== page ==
In the world of self-publishing, one critical component that's been missing has been reliable data about how self-published books are selling. Last week, the self-published author Hugh Howey released some data on 7,000 ebooks on the Amazon bestseller list, from the mystery/thriller, romance, and science fiction genres. He posts his report here:
The other eye-popper here is that indie authors are outselling the Big Five. That’s the entire Big Five. Combined. Indie and small-press books account for half of the e-book sales in the most popular and bestselling genres on Amazon.
Philip Jones, editor of The Bookseller's Futurebook blog, provides the following caution here:
The truth is there is nothing wrong with the data, so long as its limitations are understood. Helpfully, Howey provides an excel download, so if interested parties wish to interrogate it further, they can. They can even produce their own analyses.
But the conclusions drawn from it are a stretch, and probably a liberty. As Howey himself admits: "It’s worth noting that our own report is also limited in that it’s looking only at Amazon—chosen for being the largest book retailer in the world—but we acknowledge and state this limitation, and we plan on releasing broader reports in the future."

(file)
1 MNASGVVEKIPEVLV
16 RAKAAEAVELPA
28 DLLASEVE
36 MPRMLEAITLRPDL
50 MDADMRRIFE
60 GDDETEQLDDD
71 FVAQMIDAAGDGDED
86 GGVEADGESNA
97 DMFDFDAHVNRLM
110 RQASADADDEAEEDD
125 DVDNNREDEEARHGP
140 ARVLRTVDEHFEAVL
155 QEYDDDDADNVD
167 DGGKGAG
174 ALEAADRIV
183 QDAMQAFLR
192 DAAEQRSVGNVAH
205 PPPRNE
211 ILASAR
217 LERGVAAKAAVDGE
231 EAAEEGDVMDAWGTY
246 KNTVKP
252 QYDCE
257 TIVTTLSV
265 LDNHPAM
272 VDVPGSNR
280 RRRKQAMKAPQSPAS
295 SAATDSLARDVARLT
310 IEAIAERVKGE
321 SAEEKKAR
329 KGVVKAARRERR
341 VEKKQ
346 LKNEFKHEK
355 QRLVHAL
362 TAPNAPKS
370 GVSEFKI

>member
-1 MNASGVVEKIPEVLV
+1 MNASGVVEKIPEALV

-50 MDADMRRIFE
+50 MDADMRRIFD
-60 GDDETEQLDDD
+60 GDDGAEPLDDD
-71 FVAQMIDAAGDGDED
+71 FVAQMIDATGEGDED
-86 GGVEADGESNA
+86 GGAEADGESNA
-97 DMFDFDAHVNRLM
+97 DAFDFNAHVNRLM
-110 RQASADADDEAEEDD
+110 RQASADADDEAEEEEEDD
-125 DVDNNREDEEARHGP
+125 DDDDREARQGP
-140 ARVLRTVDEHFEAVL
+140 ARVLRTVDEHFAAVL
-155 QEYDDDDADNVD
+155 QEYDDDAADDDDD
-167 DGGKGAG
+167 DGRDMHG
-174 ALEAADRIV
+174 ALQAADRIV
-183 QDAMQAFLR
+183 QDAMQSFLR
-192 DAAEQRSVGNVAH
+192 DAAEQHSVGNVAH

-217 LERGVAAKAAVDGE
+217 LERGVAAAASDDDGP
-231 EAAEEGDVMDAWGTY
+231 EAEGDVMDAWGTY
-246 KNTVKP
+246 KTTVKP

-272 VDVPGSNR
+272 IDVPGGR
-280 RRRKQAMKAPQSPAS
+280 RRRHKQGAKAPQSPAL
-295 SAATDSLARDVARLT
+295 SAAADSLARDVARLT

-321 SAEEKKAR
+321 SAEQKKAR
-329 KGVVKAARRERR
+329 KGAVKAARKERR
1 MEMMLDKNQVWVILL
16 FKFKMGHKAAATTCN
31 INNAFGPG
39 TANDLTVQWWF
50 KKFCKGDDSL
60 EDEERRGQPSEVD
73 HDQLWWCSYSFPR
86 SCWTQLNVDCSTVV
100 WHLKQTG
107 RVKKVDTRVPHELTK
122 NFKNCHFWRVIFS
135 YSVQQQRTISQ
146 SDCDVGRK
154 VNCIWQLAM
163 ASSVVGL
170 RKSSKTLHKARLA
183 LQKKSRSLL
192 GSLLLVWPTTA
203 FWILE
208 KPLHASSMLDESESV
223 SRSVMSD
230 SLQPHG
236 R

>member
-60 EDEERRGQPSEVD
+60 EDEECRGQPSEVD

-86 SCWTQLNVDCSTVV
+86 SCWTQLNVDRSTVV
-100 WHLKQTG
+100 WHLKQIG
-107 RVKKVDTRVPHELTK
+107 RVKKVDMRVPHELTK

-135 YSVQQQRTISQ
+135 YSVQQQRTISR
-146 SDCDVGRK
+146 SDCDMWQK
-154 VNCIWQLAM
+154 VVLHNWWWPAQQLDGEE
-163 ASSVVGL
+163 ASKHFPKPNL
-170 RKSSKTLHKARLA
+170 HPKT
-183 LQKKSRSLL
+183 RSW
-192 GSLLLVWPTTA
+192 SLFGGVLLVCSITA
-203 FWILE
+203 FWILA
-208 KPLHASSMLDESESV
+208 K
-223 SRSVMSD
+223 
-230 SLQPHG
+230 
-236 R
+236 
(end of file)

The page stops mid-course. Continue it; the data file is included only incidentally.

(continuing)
The danger, as Jones sees it, is that Howey's numbers are drawn purely from Amazon - not Kobo, B&N, indie platforms, etc. Furthermore, the data are only drawn from a 24-hour period, not over an extended period of time. So these numbers don't represent the entire universe of sales, and there may be aspects to the narrative that Howey is building that are not supported by numbers that haven't been gathered yet.
Blogger Sunita at DearAuthor.com also breaks down Howey's report, with many of the same caveats Jones cites. Her conclusion?
If you pushed me for a recommendation based on what I see in these data, I would say, after reminding you of the insurmountable shortcomings contained within it: If you plan on selling ebooks solely or primarily at Amazon and the opportunity cost of your time is greater than zero, you might want to sign up with submit to (and hope you are offered a contract by) an Amazon imprint. Because Amazon books do extremely well and the cut they take may well be worth the time you save doing all your own production and promotion. Somehow I don’t think that’s the takeaway the authors intend, but that’s an obvious one for me.
At SelfPublishedAuthor.com, we'll be keeping our eye on these efforts.